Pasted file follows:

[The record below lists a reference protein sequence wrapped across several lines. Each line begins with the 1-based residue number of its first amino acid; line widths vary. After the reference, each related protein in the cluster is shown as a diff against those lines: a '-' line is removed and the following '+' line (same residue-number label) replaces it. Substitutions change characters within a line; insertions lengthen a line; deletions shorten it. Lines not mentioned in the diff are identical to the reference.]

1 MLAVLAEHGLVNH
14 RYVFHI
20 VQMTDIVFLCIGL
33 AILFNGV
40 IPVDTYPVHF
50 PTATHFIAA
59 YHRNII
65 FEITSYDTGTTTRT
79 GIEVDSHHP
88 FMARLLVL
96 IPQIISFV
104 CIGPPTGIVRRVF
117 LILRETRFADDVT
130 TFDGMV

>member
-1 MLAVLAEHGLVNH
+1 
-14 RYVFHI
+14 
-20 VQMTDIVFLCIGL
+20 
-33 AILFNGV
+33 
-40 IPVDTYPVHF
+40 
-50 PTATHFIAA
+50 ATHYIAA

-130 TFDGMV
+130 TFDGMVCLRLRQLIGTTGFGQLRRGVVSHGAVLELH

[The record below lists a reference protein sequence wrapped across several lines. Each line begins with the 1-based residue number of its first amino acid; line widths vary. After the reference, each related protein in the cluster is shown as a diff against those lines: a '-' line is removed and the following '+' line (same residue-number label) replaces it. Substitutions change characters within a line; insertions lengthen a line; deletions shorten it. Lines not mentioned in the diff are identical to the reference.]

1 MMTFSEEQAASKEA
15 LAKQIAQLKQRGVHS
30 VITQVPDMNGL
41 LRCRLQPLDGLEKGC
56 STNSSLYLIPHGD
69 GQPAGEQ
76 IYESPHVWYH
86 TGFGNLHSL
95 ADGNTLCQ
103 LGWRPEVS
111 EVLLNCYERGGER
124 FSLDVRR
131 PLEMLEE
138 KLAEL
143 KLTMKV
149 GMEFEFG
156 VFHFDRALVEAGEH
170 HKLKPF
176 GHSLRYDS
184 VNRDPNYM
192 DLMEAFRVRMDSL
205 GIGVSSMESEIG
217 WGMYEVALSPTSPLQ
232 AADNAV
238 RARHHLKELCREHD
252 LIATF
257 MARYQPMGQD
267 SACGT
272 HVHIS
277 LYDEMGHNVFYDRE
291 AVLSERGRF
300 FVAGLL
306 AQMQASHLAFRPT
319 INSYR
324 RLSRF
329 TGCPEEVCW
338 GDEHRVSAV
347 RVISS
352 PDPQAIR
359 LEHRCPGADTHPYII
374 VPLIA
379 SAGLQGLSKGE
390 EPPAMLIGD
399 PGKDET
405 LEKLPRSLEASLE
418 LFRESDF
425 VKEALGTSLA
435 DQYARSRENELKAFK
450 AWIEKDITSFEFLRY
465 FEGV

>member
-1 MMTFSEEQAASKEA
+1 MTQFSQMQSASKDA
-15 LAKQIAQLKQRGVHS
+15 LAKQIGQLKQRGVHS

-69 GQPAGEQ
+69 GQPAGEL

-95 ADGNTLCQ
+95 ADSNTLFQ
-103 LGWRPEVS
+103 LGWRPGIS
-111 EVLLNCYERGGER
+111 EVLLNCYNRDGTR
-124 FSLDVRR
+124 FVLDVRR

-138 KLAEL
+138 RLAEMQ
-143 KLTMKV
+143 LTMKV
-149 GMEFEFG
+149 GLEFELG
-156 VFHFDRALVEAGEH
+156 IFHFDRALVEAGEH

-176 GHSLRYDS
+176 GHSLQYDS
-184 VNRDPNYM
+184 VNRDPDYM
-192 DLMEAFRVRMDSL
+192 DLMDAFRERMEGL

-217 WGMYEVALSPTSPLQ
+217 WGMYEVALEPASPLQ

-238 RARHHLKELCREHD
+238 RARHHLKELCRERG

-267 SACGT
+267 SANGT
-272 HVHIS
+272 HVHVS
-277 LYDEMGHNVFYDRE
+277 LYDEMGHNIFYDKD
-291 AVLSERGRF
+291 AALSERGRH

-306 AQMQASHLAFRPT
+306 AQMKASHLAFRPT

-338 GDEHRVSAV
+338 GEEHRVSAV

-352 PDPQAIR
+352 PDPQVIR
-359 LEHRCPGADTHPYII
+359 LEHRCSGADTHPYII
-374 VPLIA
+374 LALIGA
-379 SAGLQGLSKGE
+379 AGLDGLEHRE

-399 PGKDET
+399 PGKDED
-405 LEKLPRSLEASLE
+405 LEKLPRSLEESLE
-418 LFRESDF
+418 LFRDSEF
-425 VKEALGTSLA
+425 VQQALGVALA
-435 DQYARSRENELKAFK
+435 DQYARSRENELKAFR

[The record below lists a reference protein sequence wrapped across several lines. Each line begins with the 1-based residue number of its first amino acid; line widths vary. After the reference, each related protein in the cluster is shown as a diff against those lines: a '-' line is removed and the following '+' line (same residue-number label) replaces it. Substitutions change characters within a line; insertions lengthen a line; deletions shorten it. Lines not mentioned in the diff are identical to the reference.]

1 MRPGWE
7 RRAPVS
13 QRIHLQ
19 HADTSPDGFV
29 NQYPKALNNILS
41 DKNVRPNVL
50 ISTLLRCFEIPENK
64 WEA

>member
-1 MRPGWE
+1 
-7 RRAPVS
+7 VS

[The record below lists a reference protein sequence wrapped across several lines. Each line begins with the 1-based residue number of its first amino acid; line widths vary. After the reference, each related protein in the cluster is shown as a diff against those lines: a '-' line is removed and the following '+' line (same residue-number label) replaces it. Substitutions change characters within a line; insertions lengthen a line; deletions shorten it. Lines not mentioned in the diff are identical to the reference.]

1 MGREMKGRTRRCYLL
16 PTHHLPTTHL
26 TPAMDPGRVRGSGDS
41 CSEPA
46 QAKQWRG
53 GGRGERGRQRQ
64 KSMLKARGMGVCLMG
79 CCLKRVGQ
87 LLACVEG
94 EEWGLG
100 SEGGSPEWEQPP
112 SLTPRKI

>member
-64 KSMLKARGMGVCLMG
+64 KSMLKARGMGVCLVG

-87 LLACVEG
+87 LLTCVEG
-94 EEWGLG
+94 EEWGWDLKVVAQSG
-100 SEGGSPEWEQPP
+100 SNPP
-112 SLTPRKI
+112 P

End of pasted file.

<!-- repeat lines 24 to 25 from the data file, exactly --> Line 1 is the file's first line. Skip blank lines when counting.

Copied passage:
+33 
-40 IPVDTYPVHF